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IBM Advance To Make More Energy-Efficient Chips Possible

Data centers are big energy users, and manufacturers like Sun and IBM have been responding with more energy-efficient technologies. Today IBM announced the application of self-assembling nanotechnology to conventional chip manufacturing, borrowing a process from nature to build the next generation computer chips. The chips will use less energy, and be faster. IBM is testing microprocessors using the new technology, and expects to deploy it in manufacturing lines in 2009. (photo)

IBM Airgap Microprocessor -- IBM has created experimental versions of its latest POWER6 microprocessor using self-assembly techniques to create a vacuum between the miles of on-chip wiring. The company has moved self assembly out of the labs and into a commercial manufacturing environment. It expects to begin manufacturing servers based on airgap-technology in 2009. (IBM photo)

Self assembly is a concept scientists have been studying at IBM and in labs around the world as a potential technique to create materials useful for building computer chips.

The concept occurs in nature every day, it is how enamel is formed on our teeth, the process that creates seashells and is what transforms water into complex snowflakes. The major difference is, while the processes that occur in nature are all unique, IBM has been able to direct the self-assembly process to form trillions of holes that are all similar.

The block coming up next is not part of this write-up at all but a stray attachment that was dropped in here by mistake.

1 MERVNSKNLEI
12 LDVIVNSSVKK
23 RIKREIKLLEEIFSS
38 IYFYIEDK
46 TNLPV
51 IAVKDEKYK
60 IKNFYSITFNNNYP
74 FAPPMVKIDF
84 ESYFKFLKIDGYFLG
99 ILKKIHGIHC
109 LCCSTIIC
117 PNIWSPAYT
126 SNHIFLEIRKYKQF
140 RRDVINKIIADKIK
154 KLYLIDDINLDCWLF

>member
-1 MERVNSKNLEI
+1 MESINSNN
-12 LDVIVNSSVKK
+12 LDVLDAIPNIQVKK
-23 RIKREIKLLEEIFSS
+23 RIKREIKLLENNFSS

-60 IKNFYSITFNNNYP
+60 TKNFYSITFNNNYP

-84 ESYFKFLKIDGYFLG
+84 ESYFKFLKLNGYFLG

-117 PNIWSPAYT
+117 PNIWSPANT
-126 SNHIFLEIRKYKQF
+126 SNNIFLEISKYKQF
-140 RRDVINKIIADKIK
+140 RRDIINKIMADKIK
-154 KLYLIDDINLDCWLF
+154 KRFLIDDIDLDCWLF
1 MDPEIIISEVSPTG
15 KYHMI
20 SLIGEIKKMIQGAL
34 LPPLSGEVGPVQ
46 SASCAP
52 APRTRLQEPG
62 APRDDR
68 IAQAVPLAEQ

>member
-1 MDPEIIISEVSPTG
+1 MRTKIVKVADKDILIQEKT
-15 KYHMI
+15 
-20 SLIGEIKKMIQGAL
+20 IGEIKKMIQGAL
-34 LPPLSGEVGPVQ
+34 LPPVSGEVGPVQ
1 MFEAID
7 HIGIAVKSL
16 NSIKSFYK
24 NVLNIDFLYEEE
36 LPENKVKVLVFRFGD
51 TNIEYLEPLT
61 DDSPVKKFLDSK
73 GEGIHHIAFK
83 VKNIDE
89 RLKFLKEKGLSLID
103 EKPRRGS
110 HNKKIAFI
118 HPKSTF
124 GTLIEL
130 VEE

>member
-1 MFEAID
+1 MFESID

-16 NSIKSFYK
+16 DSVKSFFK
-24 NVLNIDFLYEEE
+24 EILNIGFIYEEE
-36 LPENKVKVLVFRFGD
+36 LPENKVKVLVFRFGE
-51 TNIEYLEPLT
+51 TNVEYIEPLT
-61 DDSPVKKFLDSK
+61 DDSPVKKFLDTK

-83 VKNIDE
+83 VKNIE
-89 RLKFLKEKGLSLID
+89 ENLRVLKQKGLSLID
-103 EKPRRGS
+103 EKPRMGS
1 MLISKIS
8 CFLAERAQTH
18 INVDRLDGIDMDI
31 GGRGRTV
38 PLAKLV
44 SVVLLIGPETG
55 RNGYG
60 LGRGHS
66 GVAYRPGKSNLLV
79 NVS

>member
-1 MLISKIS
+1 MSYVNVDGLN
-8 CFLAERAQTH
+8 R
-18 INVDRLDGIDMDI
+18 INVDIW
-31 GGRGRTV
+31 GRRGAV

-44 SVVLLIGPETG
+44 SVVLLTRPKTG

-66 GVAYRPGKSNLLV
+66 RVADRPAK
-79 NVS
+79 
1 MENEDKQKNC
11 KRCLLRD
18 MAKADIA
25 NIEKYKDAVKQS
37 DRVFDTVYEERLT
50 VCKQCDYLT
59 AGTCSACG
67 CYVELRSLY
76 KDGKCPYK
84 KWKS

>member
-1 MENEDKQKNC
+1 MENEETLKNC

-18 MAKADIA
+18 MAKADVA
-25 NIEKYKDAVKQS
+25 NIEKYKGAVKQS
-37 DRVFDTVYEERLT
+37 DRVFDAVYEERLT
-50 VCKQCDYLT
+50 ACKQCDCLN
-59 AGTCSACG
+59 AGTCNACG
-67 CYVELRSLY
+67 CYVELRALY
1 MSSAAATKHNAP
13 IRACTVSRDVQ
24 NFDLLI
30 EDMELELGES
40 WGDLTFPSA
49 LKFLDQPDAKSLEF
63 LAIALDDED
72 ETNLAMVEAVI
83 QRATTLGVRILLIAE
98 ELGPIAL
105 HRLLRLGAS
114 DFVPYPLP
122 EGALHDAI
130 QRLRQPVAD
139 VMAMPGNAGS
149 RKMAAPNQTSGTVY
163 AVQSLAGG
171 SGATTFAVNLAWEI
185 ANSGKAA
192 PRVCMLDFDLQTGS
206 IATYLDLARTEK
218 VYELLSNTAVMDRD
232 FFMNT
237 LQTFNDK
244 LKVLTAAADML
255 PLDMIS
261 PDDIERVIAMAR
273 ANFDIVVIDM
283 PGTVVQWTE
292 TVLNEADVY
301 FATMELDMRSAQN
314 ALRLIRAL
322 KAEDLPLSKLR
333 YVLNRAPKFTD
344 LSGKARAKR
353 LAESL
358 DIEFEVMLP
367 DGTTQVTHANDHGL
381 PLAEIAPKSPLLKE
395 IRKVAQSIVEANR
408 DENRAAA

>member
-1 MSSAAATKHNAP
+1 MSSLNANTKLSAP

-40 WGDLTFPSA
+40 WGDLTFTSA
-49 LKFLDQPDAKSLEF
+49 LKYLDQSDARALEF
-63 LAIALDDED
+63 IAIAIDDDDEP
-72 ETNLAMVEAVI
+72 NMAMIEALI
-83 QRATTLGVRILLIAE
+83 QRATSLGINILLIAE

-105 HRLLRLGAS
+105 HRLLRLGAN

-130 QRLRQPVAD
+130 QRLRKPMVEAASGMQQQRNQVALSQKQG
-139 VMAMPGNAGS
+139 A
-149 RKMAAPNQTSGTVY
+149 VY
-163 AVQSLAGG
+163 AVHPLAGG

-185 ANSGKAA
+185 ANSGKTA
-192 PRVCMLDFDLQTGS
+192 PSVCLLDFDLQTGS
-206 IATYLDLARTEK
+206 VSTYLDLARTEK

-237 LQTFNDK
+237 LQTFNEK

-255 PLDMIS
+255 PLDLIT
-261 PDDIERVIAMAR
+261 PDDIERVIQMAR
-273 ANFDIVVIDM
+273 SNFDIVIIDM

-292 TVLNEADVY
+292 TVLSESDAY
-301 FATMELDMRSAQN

In chips running in IBM labs using the technique, the researchers have proven that the electrical signals on the chips can flow 35 percent faster, or the chips can consume 15 percent less energy compared to the most advanced chips using conventional techniques.

The energy priorities in data centers are to reduce consumption and cooling. Chips directly consume energy to run. They generate heat, which can be damaging, so data centers are continuously cooled.

A vacuum is believed to be the ultimate insulator for what is known as wiring capacitance, which occurs when two conductors, in this case adjacent wires on a chip, sap or siphon electrical energy from one another, generating undesirable heat and slowing the speed at which data can move through a chip. Intel has been working with new insulating materials and making announcements since January 2007. Sun announced cooler-running chips in 2006.

The IBM technology will be used in the company's server product lines and thereafter for chips IBM builds for other companies, such as AMD.